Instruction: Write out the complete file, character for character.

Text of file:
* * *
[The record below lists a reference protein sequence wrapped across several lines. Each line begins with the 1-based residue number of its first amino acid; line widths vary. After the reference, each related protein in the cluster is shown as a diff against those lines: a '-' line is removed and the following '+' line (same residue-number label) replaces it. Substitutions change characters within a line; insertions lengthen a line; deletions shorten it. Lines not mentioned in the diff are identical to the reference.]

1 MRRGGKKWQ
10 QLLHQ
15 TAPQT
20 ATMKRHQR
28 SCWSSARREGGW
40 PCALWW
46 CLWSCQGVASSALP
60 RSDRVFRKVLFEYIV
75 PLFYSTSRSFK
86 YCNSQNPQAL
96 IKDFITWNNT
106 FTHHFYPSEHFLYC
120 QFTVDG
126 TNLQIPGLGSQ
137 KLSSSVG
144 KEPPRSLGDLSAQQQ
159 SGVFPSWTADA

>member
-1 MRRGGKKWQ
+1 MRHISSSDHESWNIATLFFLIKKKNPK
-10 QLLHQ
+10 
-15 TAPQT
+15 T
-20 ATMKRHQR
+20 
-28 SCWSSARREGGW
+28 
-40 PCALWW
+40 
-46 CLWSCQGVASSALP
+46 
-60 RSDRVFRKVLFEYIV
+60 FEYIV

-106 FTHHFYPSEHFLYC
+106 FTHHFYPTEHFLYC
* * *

[The record below lists a reference protein sequence wrapped across several lines. Each line begins with the 1-based residue number of its first amino acid; line widths vary. After the reference, each related protein in the cluster is shown as a diff against those lines: a '-' line is removed and the following '+' line (same residue-number label) replaces it. Substitutions change characters within a line; insertions lengthen a line; deletions shorten it. Lines not mentioned in the diff are identical to the reference.]

1 MRRGGKKWQ
10 QLLHQ
15 TAPQT
20 ATMKRHQR
28 SCWSSARREGGW
40 PCALWW
46 CLWSCQGVASSALP
60 RSDRVFRKVLFEYIV
75 PLFYSTSRSFK
86 YCNSQNPQAL
96 IKDFITWNNT
106 FTHHFYPSEHFLYC
120 QFTVDG
126 TNLQIPGLGSQ
137 KLSSSVG
144 KEPPRSLGDLSAQQQ
159 SGVFPSWTADA

>member
-1 MRRGGKKWQ
+1 MRHISSSDHESWNIATLFFLIKKKNPK
-10 QLLHQ
+10 
-15 TAPQT
+15 T
-20 ATMKRHQR
+20 
-28 SCWSSARREGGW
+28 
-40 PCALWW
+40 
-46 CLWSCQGVASSALP
+46 
-60 RSDRVFRKVLFEYIV
+60 FEYIV

-106 FTHHFYPSEHFLYC
+106 FTHHFYPTEHFLYC